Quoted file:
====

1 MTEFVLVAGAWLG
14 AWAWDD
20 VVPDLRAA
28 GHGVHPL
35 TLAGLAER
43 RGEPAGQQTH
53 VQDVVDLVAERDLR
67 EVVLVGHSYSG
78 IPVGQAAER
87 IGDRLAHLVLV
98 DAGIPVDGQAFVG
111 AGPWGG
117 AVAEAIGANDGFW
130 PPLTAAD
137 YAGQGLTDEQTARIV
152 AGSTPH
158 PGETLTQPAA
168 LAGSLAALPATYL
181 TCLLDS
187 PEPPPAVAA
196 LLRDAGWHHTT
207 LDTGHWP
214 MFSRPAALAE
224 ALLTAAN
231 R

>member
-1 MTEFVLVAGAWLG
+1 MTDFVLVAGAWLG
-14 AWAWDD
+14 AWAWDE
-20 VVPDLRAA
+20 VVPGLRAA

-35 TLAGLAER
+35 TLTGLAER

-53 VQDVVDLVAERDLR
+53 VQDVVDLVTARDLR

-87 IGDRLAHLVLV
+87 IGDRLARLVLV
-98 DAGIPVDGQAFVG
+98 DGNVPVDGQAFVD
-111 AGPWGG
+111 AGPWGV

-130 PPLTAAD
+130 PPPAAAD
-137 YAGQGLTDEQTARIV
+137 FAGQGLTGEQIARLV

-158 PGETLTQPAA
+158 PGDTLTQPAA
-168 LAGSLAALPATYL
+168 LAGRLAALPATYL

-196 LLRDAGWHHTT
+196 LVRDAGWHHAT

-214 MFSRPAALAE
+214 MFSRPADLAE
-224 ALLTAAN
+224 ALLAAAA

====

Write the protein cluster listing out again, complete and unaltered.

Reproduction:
1 MTEFVLVAGAWLG
14 AWAWDD
20 VVPDLRAA
28 GHGVHPL
35 TLAGLAER
43 RGEPAGQQTH
53 VQDVVDLVAERDLR
67 EVVLVGHSYSG
78 IPVGQAAER
87 IGDRLAHLVLV
98 DAGIPVDGQAFVG
111 AGPWGG
117 AVAEAIGANDGFW
130 PPLTAAD
137 YAGQGLTDEQTARIV
152 AGSTPH
158 PGETLTQPAA
168 LAGSLAALPATYL
181 TCLLDS
187 PEPPPAVAA
196 LLRDAGWHHTT
207 LDTGHWP
214 MFSRPAALAE
224 ALLTAAN
231 R

>member
-1 MTEFVLVAGAWLG
+1 MTDFVLVAGAWLG
-14 AWAWDD
+14 AWAWDE
-20 VVPDLRAA
+20 VVPGLRAA

-35 TLAGLAER
+35 TLTGLAER

-53 VQDVVDLVAERDLR
+53 VQDVVDLVTARDLR

-87 IGDRLAHLVLV
+87 IGDRLARLVLV
-98 DAGIPVDGQAFVG
+98 DGNVPVDGQAFVD
-111 AGPWGG
+111 AGPWGV

-130 PPLTAAD
+130 PPPAAAD
-137 YAGQGLTDEQTARIV
+137 FAGQGLTGEQIARLV

-158 PGETLTQPAA
+158 PGDTLTQPAA
-168 LAGSLAALPATYL
+168 LAGRLAALPATYL

-196 LLRDAGWHHTT
+196 LVRDAGWHHAT

-214 MFSRPAALAE
+214 MFSRPADLAE
-224 ALLTAAN
+224 ALLAAAA